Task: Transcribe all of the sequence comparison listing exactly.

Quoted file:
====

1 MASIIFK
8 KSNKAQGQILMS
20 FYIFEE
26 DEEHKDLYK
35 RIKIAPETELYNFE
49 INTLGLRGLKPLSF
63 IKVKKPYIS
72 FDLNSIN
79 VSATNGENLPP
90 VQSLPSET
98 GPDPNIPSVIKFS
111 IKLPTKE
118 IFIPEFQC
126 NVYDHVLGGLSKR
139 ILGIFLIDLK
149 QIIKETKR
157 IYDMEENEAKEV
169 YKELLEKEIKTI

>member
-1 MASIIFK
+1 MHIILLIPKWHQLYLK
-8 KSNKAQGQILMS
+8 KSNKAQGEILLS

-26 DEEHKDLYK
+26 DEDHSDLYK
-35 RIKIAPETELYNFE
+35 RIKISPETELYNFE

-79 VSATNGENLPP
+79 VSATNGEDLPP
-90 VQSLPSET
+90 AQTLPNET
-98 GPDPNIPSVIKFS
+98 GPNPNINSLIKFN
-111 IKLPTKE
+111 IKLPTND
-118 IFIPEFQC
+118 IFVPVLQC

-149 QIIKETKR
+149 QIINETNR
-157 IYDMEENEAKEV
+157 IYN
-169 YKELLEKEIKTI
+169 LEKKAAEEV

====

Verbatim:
1 MASIIFK
8 KSNKAQGQILMS
20 FYIFEE
26 DEEHKDLYK
35 RIKIAPETELYNFE
49 INTLGLRGLKPLSF
63 IKVKKPYIS
72 FDLNSIN
79 VSATNGENLPP
90 VQSLPSET
98 GPDPNIPSVIKFS
111 IKLPTKE
118 IFIPEFQC
126 NVYDHVLGGLSKR
139 ILGIFLIDLK
149 QIIKETKR
157 IYDMEENEAKEV
169 YKELLEKEIKTI

>member
-1 MASIIFK
+1 MHIILLIPKWHQLYLK
-8 KSNKAQGQILMS
+8 KSNKAQGEILLS

-26 DEEHKDLYK
+26 DEDHSDLYK
-35 RIKIAPETELYNFE
+35 RIKISPETELYNFE

-79 VSATNGENLPP
+79 VSATNGEDLPP
-90 VQSLPSET
+90 AQTLPNET
-98 GPDPNIPSVIKFS
+98 GPNPNINSLIKFN
-111 IKLPTKE
+111 IKLPTND
-118 IFIPEFQC
+118 IFVPVLQC

-149 QIIKETKR
+149 QIINETNR
-157 IYDMEENEAKEV
+157 IYN
-169 YKELLEKEIKTI
+169 LEKKAAEEV